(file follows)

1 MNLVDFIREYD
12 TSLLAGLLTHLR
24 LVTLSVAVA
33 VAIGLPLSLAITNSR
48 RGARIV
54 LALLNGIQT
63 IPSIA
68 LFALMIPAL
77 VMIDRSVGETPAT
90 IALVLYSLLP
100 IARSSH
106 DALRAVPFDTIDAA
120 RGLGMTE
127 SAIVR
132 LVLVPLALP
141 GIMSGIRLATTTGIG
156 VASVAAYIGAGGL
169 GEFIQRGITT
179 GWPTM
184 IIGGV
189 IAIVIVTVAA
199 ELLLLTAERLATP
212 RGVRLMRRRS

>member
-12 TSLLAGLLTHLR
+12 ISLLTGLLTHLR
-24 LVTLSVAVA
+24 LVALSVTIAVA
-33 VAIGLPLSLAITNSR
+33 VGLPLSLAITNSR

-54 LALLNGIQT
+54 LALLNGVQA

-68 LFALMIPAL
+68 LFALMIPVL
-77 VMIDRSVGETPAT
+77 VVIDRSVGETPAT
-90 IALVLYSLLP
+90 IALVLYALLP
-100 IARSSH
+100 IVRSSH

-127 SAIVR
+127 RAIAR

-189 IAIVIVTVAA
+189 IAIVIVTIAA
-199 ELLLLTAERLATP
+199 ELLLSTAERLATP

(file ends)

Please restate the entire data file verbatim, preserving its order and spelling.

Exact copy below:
1 MNLVDFIREYD
12 TSLLAGLLTHLR
24 LVTLSVAVA
33 VAIGLPLSLAITNSR
48 RGARIV
54 LALLNGIQT
63 IPSIA
68 LFALMIPAL
77 VMIDRSVGETPAT
90 IALVLYSLLP
100 IARSSH
106 DALRAVPFDTIDAA
120 RGLGMTE
127 SAIVR
132 LVLVPLALP
141 GIMSGIRLATTTGIG
156 VASVAAYIGAGGL
169 GEFIQRGITT
179 GWPTM
184 IIGGV
189 IAIVIVTVAA
199 ELLLLTAERLATP
212 RGVRLMRRRS

>member
-12 TSLLAGLLTHLR
+12 ISLLTGLLTHLR
-24 LVTLSVAVA
+24 LVALSVTIAVA
-33 VAIGLPLSLAITNSR
+33 VGLPLSLAITNSR

-54 LALLNGIQT
+54 LALLNGVQA

-68 LFALMIPAL
+68 LFALMIPVL
-77 VMIDRSVGETPAT
+77 VVIDRSVGETPAT
-90 IALVLYSLLP
+90 IALVLYALLP
-100 IARSSH
+100 IVRSSH

-127 SAIVR
+127 RAIAR

-189 IAIVIVTVAA
+189 IAIVIVTIAA
-199 ELLLLTAERLATP
+199 ELLLSTAERLATP